7th Circuit Court of Appeals
Case Name: United States of America v. Dustin Caya
Case No.: 19-2469
Officials: BAUER, EASTERBROOK, and SYKES, Circuit Judges.
Focus: Warrantless Search – Extended Supervision – Suppression of Evidence
Dustin Caya was indicted on drug-trafficking and firearms charges based on evidence found in his home during a search conducted on the authority of section 302.113(7r) of the Wisconsin Statutes. The statute authorizes law-enforcement officers to search the person, home, or property of a criminal offender serving a term of “extended supervision”—the period of community supervision that follows a prison term—based on reasonable suspicion of criminal activity or a violation of supervision. Caya moved to suppress the evidence recovered from his home, arguing that the search was unlawful under the Fourth Amendment. The district judge denied the motion. Caya pleaded guilty, reserving his right to challenge the suppression ruling on appeal.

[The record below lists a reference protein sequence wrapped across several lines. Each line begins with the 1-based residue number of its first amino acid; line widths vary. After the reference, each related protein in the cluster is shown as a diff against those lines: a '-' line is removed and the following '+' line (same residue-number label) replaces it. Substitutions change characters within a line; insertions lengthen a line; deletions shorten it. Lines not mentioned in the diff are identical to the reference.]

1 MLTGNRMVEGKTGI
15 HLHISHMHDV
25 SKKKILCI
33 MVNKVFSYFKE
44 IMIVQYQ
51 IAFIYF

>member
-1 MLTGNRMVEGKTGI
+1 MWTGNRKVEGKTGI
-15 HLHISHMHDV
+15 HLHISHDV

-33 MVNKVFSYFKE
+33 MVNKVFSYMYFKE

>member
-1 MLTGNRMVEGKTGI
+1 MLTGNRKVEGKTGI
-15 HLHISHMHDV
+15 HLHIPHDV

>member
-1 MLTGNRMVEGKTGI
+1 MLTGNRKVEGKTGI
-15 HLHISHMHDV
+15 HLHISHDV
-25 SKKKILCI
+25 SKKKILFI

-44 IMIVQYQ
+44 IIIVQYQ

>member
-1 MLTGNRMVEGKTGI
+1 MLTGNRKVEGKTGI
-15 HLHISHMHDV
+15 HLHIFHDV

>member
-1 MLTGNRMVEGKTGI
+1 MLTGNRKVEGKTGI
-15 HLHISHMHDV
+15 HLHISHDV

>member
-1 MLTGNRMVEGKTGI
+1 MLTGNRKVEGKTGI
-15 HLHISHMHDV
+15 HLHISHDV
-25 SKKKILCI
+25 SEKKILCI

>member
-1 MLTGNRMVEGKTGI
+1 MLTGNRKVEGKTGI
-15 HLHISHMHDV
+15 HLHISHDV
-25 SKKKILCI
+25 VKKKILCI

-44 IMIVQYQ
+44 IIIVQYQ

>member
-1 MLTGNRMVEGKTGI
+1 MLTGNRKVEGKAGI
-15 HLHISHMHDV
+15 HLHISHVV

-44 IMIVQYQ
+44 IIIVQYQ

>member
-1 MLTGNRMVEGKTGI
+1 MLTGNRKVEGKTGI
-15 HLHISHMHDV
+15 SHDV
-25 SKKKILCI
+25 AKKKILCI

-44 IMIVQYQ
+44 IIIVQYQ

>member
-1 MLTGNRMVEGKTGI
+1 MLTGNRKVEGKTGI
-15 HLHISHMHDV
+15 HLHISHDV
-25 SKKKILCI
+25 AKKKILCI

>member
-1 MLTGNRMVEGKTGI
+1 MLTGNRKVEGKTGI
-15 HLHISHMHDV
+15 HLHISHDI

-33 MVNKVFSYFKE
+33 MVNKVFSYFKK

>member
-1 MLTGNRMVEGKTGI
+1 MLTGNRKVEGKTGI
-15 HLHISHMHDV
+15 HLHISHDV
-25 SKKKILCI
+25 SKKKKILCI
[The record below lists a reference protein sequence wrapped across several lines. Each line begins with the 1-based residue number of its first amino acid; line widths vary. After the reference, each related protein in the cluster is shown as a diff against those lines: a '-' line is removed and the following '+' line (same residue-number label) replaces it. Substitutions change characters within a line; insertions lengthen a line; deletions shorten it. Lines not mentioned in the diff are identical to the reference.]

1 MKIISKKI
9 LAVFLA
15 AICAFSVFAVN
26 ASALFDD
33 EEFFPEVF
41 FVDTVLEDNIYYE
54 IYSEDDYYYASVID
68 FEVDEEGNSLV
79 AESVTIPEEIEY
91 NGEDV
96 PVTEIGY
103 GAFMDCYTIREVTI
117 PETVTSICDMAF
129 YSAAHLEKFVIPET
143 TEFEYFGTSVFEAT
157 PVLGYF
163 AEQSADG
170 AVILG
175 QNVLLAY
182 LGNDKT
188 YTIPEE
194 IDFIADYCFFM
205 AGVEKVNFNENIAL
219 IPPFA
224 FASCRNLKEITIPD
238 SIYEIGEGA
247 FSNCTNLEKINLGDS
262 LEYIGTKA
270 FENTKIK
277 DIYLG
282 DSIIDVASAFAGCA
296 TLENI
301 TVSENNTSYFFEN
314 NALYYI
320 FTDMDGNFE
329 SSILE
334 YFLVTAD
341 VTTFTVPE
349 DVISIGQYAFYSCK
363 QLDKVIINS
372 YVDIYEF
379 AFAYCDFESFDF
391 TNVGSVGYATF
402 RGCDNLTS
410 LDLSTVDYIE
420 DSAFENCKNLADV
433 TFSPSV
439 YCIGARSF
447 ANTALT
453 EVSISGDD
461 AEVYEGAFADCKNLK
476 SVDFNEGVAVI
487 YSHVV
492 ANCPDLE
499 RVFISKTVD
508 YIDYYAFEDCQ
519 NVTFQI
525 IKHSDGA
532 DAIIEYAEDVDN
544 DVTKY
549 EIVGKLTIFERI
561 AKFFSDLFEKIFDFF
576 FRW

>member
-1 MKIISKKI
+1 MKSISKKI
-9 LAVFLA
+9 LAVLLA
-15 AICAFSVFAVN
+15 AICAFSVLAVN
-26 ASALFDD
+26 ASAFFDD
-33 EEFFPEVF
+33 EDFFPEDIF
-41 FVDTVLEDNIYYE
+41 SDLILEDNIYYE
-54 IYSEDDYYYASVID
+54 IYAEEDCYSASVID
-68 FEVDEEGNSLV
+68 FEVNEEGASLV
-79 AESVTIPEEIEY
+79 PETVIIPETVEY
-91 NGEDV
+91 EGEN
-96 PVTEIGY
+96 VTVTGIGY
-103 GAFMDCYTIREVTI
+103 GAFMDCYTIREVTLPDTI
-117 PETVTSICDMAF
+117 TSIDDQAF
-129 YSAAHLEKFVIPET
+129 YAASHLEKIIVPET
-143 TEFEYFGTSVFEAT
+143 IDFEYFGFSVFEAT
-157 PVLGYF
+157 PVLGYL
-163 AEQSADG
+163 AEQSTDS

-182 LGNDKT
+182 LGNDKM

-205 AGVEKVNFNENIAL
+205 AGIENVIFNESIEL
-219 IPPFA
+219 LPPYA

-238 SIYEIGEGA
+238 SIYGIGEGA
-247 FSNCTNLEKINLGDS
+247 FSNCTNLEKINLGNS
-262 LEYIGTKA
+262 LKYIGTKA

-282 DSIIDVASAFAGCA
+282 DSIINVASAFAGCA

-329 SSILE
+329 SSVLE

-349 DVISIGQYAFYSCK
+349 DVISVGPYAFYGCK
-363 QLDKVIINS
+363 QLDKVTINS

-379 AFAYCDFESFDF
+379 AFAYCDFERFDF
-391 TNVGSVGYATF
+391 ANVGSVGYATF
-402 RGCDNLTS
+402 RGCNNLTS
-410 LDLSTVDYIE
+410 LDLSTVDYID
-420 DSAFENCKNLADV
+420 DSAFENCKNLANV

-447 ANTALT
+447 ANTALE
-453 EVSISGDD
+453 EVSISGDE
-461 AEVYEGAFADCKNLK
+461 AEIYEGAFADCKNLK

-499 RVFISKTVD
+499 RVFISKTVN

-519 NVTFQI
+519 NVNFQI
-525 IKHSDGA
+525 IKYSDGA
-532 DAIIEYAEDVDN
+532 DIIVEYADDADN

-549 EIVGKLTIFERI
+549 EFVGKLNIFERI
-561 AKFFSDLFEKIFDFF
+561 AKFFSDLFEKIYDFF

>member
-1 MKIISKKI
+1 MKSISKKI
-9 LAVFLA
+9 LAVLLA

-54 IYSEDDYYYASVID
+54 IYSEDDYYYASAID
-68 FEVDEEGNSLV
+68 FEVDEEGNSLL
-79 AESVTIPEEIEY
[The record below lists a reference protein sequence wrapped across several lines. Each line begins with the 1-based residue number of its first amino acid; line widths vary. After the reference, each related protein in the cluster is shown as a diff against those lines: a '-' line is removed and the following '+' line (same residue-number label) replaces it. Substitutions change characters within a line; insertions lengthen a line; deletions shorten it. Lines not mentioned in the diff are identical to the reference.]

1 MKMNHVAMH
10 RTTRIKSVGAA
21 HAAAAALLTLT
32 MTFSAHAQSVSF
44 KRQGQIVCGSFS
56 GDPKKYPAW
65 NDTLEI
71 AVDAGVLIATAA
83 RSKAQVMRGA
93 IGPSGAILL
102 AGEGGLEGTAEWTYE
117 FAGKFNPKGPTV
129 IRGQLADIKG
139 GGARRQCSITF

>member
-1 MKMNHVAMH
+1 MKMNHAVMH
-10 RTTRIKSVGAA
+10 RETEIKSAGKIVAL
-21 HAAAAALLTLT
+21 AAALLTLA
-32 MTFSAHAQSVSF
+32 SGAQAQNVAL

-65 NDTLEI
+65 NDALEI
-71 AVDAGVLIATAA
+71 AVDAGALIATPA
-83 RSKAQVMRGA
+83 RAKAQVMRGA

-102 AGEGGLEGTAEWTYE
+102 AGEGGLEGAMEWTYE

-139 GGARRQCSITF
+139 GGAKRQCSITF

We affirm the judgment. Fourth Amendment law has long recognized that criminal offenders on community supervision have significantly diminished expectations of privacy. More specifically, the privacy expectations of offenders on post imprisonment supervision are weak and substantially outweighed by the government’s strong interest in preventing recidivism and safely reintegrating offenders into society. Indeed, the Supreme Court has held that a law-enforcement officer may search a person on parole without any suspicion of criminal activity. Samson v. California, 547 U.S. 843, 847 (2006). In Wisconsin extended supervision is essentially judge-imposed parole. It follows that a search under section 302.113(7r), which requires reasonable suspicion of criminal activity or a violation of supervision, is constitutionally permissible.